Tuesday, November 08, 2011

Short-Timers and the Lightness of Just Being

his is a tough week for blogging.  There are just so many good topics to choose from!  This month’s Horse Illustrated, for  instance,  holds a collection of articles about not counting out the senior equine athlete.  Leo particularly liked the photos of the older horses doing awesome things.  At 26, he’s nowhere near ready to lie down on the job.  Since I discovered that in my haste to accommodate his aging physique I’d taken to using a too-narrow saddle and corrected that error, he’s morphed from the model for Remington’s “End of the Trail” into the puddle-jumper he was before I got so terribly helpful. There's been so much written about elder horses (and their even more elder riders) lately that I fell into the Pit of Assumptions.  He's old, ergo his topline must be drooping and unfulfilled.  In reality, the medium width Pessoa A/O I'd used on him for years probably pinched even then, but he was too cocky to admit it.  Now he's like me.  He'll let anyone in earshot hear the litany of complaints he's harboring.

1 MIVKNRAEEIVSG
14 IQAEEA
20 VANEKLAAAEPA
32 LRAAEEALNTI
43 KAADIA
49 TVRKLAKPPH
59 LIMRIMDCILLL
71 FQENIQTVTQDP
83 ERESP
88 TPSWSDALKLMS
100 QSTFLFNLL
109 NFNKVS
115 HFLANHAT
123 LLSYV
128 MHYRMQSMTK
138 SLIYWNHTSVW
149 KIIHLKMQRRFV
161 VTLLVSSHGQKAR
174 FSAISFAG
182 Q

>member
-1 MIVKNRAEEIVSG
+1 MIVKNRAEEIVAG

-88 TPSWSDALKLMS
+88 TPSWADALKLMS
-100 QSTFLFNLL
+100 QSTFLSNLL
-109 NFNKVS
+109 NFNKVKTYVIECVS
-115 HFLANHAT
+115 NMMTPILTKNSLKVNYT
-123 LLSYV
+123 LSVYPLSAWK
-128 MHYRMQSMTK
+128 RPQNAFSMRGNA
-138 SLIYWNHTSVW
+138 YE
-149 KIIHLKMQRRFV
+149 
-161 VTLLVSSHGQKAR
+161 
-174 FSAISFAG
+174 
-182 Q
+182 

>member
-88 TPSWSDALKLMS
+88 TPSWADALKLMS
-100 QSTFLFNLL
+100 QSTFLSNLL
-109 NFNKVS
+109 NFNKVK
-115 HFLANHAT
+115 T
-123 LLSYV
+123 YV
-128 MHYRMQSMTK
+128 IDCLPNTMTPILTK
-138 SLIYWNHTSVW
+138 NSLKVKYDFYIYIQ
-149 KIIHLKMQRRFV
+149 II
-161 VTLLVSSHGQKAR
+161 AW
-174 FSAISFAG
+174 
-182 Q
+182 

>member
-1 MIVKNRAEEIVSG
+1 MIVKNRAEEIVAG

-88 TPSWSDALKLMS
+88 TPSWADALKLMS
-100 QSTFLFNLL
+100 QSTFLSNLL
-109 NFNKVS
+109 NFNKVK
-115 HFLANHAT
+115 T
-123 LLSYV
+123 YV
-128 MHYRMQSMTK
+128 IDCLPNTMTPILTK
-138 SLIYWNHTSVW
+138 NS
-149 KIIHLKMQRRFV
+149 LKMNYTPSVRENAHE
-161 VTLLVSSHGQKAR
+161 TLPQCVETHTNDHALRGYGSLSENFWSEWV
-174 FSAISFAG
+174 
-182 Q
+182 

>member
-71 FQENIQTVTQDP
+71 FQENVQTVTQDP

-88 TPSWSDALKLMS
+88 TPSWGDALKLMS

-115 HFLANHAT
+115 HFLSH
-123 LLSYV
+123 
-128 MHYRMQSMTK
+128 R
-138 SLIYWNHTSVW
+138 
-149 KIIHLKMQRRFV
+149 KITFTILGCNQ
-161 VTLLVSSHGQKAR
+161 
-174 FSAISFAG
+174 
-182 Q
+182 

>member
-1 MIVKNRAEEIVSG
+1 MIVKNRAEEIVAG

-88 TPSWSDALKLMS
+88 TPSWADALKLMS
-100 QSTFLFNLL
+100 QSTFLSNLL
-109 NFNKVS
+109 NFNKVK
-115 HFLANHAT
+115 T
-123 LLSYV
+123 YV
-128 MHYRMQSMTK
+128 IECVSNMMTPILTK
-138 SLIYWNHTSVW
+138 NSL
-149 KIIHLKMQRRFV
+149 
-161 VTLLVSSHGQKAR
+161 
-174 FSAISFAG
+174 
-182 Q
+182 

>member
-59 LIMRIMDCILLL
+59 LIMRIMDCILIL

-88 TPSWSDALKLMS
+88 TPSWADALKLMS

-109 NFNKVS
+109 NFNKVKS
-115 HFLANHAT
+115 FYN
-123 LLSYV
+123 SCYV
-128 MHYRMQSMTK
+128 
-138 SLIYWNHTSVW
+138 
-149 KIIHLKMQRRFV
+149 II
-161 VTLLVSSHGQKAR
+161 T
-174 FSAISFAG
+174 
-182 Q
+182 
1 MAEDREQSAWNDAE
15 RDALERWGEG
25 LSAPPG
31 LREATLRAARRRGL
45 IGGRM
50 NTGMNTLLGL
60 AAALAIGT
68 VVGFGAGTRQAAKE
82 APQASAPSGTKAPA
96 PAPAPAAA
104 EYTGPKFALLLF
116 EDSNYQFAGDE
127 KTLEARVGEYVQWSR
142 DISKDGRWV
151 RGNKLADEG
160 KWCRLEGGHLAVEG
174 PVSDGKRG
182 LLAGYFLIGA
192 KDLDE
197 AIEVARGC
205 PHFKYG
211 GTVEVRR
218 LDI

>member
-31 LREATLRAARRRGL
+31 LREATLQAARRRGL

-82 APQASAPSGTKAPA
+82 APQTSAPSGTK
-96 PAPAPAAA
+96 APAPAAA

Leo, the Dapper Dude
Unfortunately he chose to tell me his troubles, and I wasn't really listening.  Once he made his point (by yanking me out of the saddle in an effort to stretch out his screaming back muscles), I switched him back to the wide tree Bates Caprilli, and we are back in business once again.  

Of course, the right saddle isn't the only thing keeping Leo dapper.  He's on a twice-a-day feeding of Triple Crown Complete, to fill in the gaps in his diet left by teeth that unfortunately do reflect his age.  What he doesn't get from the endless supply of hay and pasture, he gets from Complete (and would from probably any senior feed).  And a few years back (about 6, if memory serves), when his git-along had a serious hitch in the form of a back leg that wouldn't unbend after he bent it to step out of the stall, our vet suggested a supplement--Recovery Extra Strength--which has been a true boon to his arthritic hocks and stifles.  Two weeks into supplementation he threw a huge buck at the end of the lead as I took him to his pen.  No fanfare, just walk-walk-walk-BUCK-walk-walk.  He was back and wanted to be sure I knew that.